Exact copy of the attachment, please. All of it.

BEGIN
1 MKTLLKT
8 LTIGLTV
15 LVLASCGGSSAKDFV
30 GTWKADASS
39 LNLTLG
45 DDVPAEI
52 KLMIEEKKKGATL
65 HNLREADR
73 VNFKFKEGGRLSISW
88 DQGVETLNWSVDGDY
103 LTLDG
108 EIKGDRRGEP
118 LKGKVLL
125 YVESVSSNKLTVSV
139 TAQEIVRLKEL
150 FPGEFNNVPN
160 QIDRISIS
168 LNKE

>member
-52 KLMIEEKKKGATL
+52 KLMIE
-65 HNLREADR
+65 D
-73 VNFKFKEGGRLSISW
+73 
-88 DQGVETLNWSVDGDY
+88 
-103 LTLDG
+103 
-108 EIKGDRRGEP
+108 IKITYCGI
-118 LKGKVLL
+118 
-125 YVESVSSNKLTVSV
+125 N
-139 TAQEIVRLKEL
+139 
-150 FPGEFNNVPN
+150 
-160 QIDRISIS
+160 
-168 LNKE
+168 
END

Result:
1 MKTLLKT
8 LTIGLTV
15 LVLASCGGSSAKDFV
30 GTWKADASS
39 LNLTLG
45 DDVPAEI
52 KLMIEEKKKGATL
65 HNLREADR
73 VNFKFKEGGRLSISW
88 DQGVETLNWSVDGDY
103 LTLDG
108 EIKGDRRGEP
118 LKGKVLL
125 YVESVSSNKLTVSV
139 TAQEIVRLKEL
150 FPGEFNNVPN
160 QIDRISIS
168 LNKE

>member
-52 KLMIEEKKKGATL
+52 KLMIE
-65 HNLREADR
+65 D
-73 VNFKFKEGGRLSISW
+73 
-88 DQGVETLNWSVDGDY
+88 
-103 LTLDG
+103 
-108 EIKGDRRGEP
+108 IKITYCGI
-118 LKGKVLL
+118 
-125 YVESVSSNKLTVSV
+125 N
-139 TAQEIVRLKEL
+139 
-150 FPGEFNNVPN
+150 
-160 QIDRISIS
+160 
-168 LNKE
+168 